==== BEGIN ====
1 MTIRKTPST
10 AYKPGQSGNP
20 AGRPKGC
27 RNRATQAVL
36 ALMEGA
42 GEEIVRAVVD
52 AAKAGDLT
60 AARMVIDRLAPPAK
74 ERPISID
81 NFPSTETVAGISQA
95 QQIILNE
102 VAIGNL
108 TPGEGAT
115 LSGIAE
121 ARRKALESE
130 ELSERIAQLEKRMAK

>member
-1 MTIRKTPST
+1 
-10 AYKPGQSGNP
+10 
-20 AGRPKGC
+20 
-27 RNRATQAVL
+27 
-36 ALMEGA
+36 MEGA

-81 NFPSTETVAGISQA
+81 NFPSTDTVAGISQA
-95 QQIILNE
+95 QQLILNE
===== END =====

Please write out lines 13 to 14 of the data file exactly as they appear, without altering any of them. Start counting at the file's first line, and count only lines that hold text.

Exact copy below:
108 TPGEGAT
115 LSGIAE